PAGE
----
How many brands do you actively follow on social media? Five? Maybe less?
Attracting people to your association’s social channels is hard. Getting them to engage with you is really really (really) hard. “People have a seemingly endless array of groups to join and ways to discover new information,” says a post from Association Success. “From local clubs to volunteer organizations, Facebook groups to Reddit communities, there’s no shortage of options for finding community and knowledge.”
The problem is, many association accounts are…boring. People go to social media for education, entertainment, and information. They don’t want to be blasted with hard sells and giant chunks of self-serving text.
But there is a formula for writing standout social media copy. It requires a little research. Lots of strategy. And most importantly, consistent effort.
Here is a quick plan we recommend to write social media copy that’ll make your members look twice––and then share with a friend.
Before rolling your eyes, personas don’t mean what they used to. It’s not the cheesy “Karen, a 32-year-old mother of two who shops at Target…” Think more along the lines of your target user’s journey. What stage of the relationship funnel are you in––awareness, consideration, or decision? How are you targeting users in each stage? What role does social have to play in your larger marketing strategy?
These answers are necessary to crafting a compelling post. Contrary to popular belief, great social media copy only focuses on two or three audience segments. As we explained in a previous post, “It’s easy to communicate with, and craft messaging for smaller, well-defined groups. To expand outward and upward from your core audience, do so in a way that does not alienate secondary and tertiary targets.”
List five to ten of your main competitors and analyze their engagement metrics, how they define their product/service, how active they are on social, and which SEO keywords they rank for. Then you can simultaneously create your own voice, while understanding examples of what works and what does not.
Social media is a strategy. It’s not posting whatever clever insight pops into your head and hoping to go viral. By conducting a competitor audit, you will have the knowledge and awareness to start making noise in your industry.
The problem with most social media accounts is that they are transactional––I provide you a piece of content and you give me a form of engagement. But we’re in the business of building relationships. To do this, your social media strategy should focus on getting people to come back for more. Bring followers into your community by asking questions and publishing polls. Encourage engagement with user-generated content.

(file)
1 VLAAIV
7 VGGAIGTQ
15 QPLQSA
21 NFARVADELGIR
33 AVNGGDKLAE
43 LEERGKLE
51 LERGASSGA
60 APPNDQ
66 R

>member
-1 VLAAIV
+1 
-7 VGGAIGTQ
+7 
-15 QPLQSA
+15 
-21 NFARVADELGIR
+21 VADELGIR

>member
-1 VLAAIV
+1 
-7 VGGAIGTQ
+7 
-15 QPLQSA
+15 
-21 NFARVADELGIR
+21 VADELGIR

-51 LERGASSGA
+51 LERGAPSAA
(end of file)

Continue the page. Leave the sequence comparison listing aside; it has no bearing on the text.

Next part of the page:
One of the top posts our agency wrote in 2020 simply asked our company’s followers the type of content they’d like to see us post more frequently. It killed two birds with one stone––we know what topics interest people while making contributors feel like a part of our brand.
If you stick to showing off products and peacocking company announcements, followers will get bored and look elsewhere.
High-performing social media posts often share a part of the human experience. Dove is a masterclass example. For years, Dove has shown real people on social media benefiting from its products. Take this Instagram post marketing Dove’s DermaSeries line for instance. It’s a real snapshot of a real person struggling with a skin condition. Anyone who has experienced something similar will feel an immediate emotional connection to the brand. The copy in this example just has to push the narrative along.
Relatability is how you build trust and ultimately convert a community of followers into buying customers.
When legendary author Steven Pressfield first cut his teeth as an adman for Benton and Bowls, he learned that simple is often better.
Pressfield would bring a piece of copy to his boss and they would say,
“Get out of here. This is way too long. Go back to your cubicle and cut it down.”
He’d spend hours cutting it down, bring it back, and they’d say,
“Cut it down again…”
Users are busy, distracted, and impatient. On social media, you have to respect a reader’s time and understand they’re often scrolling. Don’t use 250 words to say the same thing you could with 25 words.
Social media is an opportunity to push the boundaries of your brand––but don’t forget why you’re doing it all. Wendy’s can write some aggressively savage copy because it’s on brand, though if Slack did the same thing, it wouldn’t have the same effect.
Keep the why of your brand in mind at all times. It should inform the type of language, voice, and tone you strike.
But not terribly so. We push out insights like this every week. To get exclusive access, gently tap this link.